• You have an ugly cry for all to see during the last song of the show.
  • You give a standing ovation to the star while all the while hooting and hollering and making a spectacle of yourself.
  • You stumble out of the theater telling people you don’t know that you just spent $37 on wine.
  • You proceed to tell your friends that next time you are going to save money and just buy a bottle of wine at the liquor store and have the bartender hold it for you because you can fill your own cup.
  • You don’t run like hell to catch a taxi.  The restaurant can wait!
  • You realize that the evil little theater cup is a blessing and a curse.

Now I know that the invention of the evil little theater cup was probably done to boost sales during the slump in the economy.  However, I think it is also a great idea to use for shows that are not very good.  If I could have had my two cups full of Chardonnay in years past, I might have stuck around for the end of “A Moon For The Misbegotten”.

I wouldn’t have fallen asleep during “Top Girls”.

Lastly…..yes, I’ll publicly admit this……I wouldn’t have wished I could get a musket and shoot all of those revolutionaries on stage in “Les Miserables” just to make it end.

So, I don’t like change very much, but I think that the evil little theater cup is a keeper.  It makes a great show even better and I hope to also use it someday to see if it can make a bad show at least a little more bearable.  Oh, as with everything, moderation is key when using the evil little theater cup.  Who am I kidding?  I would sit there and drink wine out of a bottle with a straw if they’d let me.  Enjoy your next show, with or without a little booze.  What do you think of being able to eat and drink at your seats?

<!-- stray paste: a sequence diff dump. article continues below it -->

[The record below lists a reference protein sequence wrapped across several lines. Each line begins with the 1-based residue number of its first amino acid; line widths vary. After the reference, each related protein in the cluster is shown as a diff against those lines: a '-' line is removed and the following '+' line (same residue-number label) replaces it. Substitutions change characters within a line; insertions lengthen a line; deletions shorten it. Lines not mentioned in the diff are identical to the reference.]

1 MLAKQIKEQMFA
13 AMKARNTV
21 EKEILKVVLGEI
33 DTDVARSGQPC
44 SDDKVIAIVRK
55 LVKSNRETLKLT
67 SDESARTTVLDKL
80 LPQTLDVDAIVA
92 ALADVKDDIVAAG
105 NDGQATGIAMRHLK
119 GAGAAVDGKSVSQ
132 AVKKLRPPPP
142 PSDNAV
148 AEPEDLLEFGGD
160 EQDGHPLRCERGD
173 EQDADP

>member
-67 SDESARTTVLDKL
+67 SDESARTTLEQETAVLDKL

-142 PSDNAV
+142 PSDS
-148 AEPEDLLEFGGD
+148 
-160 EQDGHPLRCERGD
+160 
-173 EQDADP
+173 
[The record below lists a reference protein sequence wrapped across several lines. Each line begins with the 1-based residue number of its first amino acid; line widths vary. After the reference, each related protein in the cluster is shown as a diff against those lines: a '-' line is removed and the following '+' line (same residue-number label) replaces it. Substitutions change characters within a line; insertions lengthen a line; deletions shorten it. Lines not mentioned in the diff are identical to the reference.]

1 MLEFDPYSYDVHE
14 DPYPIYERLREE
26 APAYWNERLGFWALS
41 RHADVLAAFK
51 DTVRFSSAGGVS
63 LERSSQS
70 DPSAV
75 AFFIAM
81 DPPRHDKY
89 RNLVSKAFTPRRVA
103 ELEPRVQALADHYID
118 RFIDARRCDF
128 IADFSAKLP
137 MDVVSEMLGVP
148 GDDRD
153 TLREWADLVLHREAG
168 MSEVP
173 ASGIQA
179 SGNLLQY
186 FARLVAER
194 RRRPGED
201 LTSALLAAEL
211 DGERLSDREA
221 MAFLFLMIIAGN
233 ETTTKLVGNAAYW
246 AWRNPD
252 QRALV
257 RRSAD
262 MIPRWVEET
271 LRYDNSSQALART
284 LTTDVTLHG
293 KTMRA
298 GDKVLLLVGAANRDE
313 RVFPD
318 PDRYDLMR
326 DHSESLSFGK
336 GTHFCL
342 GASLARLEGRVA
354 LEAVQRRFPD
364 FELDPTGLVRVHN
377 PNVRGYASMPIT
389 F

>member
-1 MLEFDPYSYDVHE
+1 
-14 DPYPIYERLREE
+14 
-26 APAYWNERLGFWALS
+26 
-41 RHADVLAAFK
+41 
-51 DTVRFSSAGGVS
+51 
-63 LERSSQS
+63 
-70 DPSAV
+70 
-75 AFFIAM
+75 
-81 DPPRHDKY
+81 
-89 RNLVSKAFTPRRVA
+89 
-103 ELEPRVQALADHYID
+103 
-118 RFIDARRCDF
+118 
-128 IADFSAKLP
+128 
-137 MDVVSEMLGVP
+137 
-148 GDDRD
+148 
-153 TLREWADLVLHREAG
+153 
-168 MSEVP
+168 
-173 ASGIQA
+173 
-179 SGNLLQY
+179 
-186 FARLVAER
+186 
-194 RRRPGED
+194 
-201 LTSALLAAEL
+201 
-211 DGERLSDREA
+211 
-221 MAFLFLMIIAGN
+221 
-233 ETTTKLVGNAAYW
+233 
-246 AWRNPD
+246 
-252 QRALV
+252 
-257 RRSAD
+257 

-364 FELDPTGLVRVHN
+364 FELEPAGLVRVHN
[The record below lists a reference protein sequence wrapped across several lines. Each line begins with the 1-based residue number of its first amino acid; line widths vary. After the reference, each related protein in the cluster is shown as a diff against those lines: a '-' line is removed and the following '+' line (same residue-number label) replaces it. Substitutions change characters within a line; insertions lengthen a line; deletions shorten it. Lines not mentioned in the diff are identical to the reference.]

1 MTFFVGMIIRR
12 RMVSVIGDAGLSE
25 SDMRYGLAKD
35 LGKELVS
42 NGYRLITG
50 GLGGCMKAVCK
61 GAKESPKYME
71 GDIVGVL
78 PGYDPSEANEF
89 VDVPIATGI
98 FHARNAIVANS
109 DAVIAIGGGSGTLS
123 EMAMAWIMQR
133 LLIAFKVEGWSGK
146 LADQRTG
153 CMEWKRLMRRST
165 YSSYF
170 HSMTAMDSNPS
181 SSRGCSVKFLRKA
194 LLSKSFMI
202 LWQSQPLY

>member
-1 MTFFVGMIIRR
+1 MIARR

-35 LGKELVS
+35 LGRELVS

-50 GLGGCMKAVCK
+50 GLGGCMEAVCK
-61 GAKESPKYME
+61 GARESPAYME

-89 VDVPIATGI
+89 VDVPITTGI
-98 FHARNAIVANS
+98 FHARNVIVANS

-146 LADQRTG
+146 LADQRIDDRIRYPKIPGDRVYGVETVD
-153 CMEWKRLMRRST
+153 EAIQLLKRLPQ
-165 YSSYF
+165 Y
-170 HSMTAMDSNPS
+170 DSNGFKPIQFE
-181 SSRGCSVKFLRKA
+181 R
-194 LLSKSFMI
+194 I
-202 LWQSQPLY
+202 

Christmas Cookie #3 – Cookie Press Cookies (Depressed With My Press)

This cookie press recipe was a true test of my baking and decorating patience.  As most of you know, a cookie press is nothing more than a hollow tube fitted with a decorative nozzle at one end and a plunger at the other.  You insert your cookie dough into the hollow tube and then you press a trigger that makes the plunger press out the dough.  The dough is pressed out through the decorative nozzle and a pressed cookie is formed.  The nozzle holds discs that turn the dough into various shapes-hearts, wreaths, Christmas trees, flowers-the list is long and covers most of the major holidays.  Here is the cookie press I used at the start of my baking.  Little did I know that two more would follow.

I’ve discovered that my right arm has gotten incredibly strong.  That’s because my squeezing of the cookie press trigger achieved pressing out five dozen cookies, but, on the bad side, it broke three cookie presses.  Yes, three presses that broke-two triggers broke off and one shaft that holds the dough cracked into two pieces!  Is this bad luck or what?  I got my cookies done, but had to order a new press at the end as a result.  This time I paid a little bit more and got a “heavy-duty” press.  I’m hoping this solves the problem.